A reader suggested I try the FF comp & I thought, what the heck, could be fun. I was also in that very liberated post-divorce stage where I was willing to try lots of things. 15 years in a controlling relationship & I was trying to figure out who I was. 

My first assignment was a ghost story (surprise!) which I had no idea how to write. But I submitted, no beta readers—didn’t even know what they were. Somehow ended up in the top of my group. Second challenge, third. 

Drunk on my success, I submitted my 2nd round story to The NYer. (This is where you pat me on the head & say, aw cute). It was a lesson in humility. But it did make me look at some of the forum feedback with a more critical eye.  I realized how valuable it was, even when it stung the ego. I was pretty much hooked. 

The forums led me to a writing group that I value beyond measure. I feel like in the past three years I have grown exponentially as a writer. Last year I started submitting work in earnest, and published 14 shorts. Made enough cash to take myself on a nice vacation. I wouldn’t have been able to do that without the lessons I’ve learned from forumites & the support of the writing group I would have never met if I hadn’t joined NYCm. Not to mention gaining friendships with some cool, likeminded folk.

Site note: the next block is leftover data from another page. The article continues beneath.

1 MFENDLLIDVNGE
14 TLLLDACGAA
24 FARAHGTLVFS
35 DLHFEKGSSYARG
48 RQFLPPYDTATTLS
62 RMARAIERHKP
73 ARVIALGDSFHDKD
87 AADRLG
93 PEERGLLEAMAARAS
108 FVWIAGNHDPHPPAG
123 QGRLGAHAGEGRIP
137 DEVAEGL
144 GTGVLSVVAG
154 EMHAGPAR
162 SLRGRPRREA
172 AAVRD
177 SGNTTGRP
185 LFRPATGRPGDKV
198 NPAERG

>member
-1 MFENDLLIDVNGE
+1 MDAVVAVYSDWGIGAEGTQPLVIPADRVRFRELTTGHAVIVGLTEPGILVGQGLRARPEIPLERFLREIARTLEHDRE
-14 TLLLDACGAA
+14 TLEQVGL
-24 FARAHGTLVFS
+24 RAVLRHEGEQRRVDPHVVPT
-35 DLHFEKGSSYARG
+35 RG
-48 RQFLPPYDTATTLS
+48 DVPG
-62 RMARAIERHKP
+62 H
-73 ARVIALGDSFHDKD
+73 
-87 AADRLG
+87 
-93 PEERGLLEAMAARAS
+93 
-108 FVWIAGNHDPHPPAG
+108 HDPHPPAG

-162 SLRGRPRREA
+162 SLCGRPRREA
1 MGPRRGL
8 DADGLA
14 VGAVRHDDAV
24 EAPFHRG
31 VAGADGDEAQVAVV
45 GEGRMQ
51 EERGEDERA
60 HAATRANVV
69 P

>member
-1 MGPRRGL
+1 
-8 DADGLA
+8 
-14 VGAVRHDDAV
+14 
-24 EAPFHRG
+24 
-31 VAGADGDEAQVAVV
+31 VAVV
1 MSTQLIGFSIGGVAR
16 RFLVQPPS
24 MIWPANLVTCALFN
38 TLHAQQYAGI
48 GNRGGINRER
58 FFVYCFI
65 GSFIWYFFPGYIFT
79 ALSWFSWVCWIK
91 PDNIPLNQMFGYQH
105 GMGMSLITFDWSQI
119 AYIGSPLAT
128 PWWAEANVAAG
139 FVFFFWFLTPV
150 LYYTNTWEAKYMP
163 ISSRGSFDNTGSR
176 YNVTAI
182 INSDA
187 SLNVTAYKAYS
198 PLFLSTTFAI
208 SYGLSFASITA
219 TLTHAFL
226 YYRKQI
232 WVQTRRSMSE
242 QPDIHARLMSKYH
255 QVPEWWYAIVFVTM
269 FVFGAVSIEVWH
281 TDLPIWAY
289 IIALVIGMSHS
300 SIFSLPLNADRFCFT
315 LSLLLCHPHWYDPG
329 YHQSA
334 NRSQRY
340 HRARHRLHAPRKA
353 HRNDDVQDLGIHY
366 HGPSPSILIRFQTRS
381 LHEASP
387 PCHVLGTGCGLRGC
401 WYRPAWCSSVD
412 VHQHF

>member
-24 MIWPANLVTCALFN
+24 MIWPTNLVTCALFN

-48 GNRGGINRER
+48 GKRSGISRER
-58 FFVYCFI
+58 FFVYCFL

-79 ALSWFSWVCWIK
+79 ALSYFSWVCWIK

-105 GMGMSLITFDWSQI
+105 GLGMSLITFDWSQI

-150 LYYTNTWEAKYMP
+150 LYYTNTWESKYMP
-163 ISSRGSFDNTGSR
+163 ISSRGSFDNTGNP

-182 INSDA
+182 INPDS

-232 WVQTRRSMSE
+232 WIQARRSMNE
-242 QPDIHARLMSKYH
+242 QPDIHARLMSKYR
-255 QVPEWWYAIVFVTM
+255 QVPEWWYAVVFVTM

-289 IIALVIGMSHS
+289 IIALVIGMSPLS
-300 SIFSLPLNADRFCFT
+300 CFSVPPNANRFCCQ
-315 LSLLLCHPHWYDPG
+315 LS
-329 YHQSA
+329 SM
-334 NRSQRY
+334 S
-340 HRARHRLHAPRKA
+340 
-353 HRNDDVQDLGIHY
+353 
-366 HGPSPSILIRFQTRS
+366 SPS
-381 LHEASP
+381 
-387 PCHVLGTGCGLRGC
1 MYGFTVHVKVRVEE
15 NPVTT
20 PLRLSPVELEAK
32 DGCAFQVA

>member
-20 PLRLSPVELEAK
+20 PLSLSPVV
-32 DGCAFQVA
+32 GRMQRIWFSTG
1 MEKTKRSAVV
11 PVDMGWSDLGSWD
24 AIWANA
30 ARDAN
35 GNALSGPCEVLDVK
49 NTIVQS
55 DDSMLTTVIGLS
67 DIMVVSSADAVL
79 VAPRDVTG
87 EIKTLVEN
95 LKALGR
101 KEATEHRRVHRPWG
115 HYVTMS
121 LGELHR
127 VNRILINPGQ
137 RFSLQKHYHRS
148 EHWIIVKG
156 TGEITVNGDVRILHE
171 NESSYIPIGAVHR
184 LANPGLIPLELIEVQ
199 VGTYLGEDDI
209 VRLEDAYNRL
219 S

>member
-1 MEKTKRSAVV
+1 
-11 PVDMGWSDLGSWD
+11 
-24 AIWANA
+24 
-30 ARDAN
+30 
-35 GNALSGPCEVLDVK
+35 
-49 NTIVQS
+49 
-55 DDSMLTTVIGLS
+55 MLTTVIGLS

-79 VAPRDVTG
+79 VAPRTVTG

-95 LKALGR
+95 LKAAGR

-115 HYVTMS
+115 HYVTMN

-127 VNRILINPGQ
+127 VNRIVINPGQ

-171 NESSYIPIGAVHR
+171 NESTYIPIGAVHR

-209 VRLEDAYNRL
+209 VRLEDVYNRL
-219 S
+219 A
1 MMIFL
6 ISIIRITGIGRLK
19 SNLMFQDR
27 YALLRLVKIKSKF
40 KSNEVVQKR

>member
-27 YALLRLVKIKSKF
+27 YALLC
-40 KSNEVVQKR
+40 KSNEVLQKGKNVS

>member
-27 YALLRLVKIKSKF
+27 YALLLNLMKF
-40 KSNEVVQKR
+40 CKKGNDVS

All that keeps me pretty loyal to the comps. But also I respond well to prompts & deadlines. And it’s pretty much the cheapest writing workshop on the interwebs. It’s also exciting to me to see others grow as well and to have access to writing of some individuals I really admire. 

Testify! 





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SSC1 Between Heartbeats-2nd
SSC2 https://bit.ly/2VB96F8" rel="nofollow - Down Payment - HM


Posted By: thesaura73
Date Posted: 06 Feb 2019 at 7:09pm